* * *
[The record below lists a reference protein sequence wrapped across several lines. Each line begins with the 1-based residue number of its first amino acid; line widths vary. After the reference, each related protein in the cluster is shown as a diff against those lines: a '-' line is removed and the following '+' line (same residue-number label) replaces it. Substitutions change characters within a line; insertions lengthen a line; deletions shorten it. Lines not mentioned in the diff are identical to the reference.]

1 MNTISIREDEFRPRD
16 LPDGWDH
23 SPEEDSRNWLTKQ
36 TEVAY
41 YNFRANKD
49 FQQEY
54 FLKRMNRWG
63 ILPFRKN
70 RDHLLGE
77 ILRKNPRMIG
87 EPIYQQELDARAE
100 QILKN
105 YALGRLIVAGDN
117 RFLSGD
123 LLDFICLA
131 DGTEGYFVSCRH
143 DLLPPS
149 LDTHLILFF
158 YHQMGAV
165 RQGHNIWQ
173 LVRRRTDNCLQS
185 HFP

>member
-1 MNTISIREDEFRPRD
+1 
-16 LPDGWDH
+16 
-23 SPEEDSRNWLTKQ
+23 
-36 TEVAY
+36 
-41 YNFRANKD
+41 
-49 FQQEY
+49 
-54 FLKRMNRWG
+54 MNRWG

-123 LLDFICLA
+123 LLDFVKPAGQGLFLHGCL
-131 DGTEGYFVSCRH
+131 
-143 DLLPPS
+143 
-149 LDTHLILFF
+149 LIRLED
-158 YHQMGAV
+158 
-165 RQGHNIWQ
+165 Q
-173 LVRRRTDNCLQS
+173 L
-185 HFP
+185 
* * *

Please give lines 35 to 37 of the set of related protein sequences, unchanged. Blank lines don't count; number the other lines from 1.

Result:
-49 FQQEY
+49 
-54 FLKRMNRWG